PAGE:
Paraphrastic Gospels

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As Robert Lindsey realized in 1962, Mark reworked Luke’s Gospel in writing his own. Mark liked to substitute synonyms for nearly anything that Luke wrote. If, for instance, Luke used the singular of a noun, Mark substituted the plural form of the same noun in writing his Gospel. And vice versa: if Luke used the plural, Mark substituted the singular. In this article, Robert Lindsey surveys a unique substitution category found in Mark’s Gospel: the replacing of one verse of Scripture with another.

As Robert Lindsey realized in 1962, Mark reworked Luke’s Gospel in writing his own. Mark liked to substitute synonyms for nearly anything that Luke wrote. If, for instance, Luke used the singular of a noun, Mark substituted the plural form of the same noun in writing his Gospel. And vice versa: if Luke used the plural, Mark substituted the singular. In this article, Robert Lindsey surveys a unique substitution category found in Mark’s Gospel: the replacing of one verse of Scripture with another.

The four Evangelists of the Greek New Testament, though concurring at many points, demonstrate a remarkable degree of disparity when retelling their versions of the life of Jesus. This is especially true of Mark and John.[1] Their accounts are very early Greek paraphrases of the gospel records.[2] Mark’s Gospel predates John’s by about forty years, and it will be the Markan paraphrastic method that will occupy our attention here.

When reading Matthew, Mark and Luke in modern translation, a reader generally cannot see the differences in wording of the underlying Greek texts. This is because the differences are often synonymic. If perceptible at all, they can easily escape notice. In scores of places, where Luke used a certain word or phrase, Mark used an equivalent, but different word or phrase. The best way to grasp how Mark operates is to look at examples from the Gospels themselves.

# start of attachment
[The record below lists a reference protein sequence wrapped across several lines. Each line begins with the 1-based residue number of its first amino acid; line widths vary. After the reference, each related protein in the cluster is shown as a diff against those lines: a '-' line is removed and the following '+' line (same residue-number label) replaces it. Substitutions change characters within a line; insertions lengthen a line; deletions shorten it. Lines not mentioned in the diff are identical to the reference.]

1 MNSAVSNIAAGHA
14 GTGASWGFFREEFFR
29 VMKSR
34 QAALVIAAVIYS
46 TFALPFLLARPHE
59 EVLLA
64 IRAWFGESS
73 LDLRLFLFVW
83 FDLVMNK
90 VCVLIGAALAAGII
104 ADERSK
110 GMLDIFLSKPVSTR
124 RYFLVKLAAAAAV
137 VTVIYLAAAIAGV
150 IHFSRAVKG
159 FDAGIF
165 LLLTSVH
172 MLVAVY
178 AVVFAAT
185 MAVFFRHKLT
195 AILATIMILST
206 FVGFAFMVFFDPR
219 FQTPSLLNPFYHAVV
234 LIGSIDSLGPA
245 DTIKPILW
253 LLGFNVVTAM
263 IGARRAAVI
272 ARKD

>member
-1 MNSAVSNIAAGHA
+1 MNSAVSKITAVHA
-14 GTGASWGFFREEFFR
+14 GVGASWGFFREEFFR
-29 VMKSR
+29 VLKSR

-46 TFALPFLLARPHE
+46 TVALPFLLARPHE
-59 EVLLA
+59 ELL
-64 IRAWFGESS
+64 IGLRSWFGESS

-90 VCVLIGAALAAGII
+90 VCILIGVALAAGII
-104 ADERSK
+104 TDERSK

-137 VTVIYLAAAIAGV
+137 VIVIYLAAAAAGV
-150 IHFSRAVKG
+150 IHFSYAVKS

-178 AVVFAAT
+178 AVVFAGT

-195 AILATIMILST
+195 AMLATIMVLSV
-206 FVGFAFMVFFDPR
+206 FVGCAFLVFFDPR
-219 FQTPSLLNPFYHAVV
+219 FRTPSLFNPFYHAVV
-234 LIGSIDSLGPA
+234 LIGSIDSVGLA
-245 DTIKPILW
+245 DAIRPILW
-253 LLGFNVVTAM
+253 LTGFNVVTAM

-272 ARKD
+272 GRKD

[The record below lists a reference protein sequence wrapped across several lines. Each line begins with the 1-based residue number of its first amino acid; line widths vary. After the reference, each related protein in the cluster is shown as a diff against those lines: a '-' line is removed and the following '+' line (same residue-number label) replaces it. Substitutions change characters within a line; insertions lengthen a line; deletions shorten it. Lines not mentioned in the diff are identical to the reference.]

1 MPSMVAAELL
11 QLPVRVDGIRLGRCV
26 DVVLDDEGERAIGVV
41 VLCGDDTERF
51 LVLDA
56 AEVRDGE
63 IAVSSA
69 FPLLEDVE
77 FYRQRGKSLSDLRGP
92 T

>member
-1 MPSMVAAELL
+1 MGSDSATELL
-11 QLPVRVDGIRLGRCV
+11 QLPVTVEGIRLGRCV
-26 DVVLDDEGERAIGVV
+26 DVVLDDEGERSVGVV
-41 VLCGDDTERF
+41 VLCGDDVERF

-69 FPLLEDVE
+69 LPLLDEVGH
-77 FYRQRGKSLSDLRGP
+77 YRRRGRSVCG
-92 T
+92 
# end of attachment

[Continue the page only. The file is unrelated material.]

Markan Synonyms

In Matthew 9:1-8, Mark 2:1-12 and Luke 5:17-26, there is a story about a paralytic who is carried to Jesus on some sort of stretcher. Matthew and Luke agree against Mark that the paralytic was carried on a κλίνη (kline).[3] Mark has chosen κράβαττος (krabattos) as a synonym.[4] The variance is reflected in the New American Standard BibleKline is translated as “bed” and krabattos as “pallet.”

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Editors’ note: Out of esteem for our teacher, Robert Lindsey, we have collaborated to make this article and his “Unlocking the Synoptic Problem: Four Keys for Better Understanding Jesus” (Jerusalem Perspective 49 [Oct.-Dec. 1995], 10-17, 38) available to our readers. These articles mark the end of Robert Lindsey’s scholarly career. With his health waning and incapacitated by a series of strokes that accompanied the diabetes from which he suffered, Dr. Lindsey was able to complete only a first or second draft of each article. Though we could not preserve Dr. Lindsey’s writing style, great effort was made to preserve faithfully the content of his articles. We are responsible for the articles’ conclusions and footnotes. — David Bivin and Joseph Frankovic


  • [1] A rule of thumb is: Opposite a parallel story in Luke, Mark will change up to fifty percent of Luke’s words; where Matthew has a story parallel to Mark, Matthew will copy about seventy percent of the words found in Mark, but give, against Mark, about ten percent of the words Luke uses; where John has a story parallel to one found in the synoptic tradition, he will have phrases reflecting one or more of the synoptic documents, resulting in a mixing of the words, especially the words of Mark and Luke—less often copying readings from Matthean parallels.
  • [2] One helpful way of viewing John’s Gospel is in light of the Book of Deuteronomy. Deuteronomy is a retelling of the Exodus and wilderness experience. It is a theological reflection on the past and a restating of the commandments, to prepare the Israelites for the transition from a nomadic to an agriculturally based, sedentary lifestyle. In particular, certain aspects of the biblical commandments were developed and emphasized to meet new challenges. The Gospel of John is similar. It represents a theological development in the presentation of who Jesus is. Moreover, John’s method is freer than Mark’s.
  • [3] Cf. Matt. 9:2 with Luke 5:18, and Matt. 9:6 with Luke 5:24. In Luke 5:24 the word κλινίδιον (klinidion, a little bed), the diminutive of κλίνη (kline), is used.
  • [4] Cf. Mark 2:4, 11.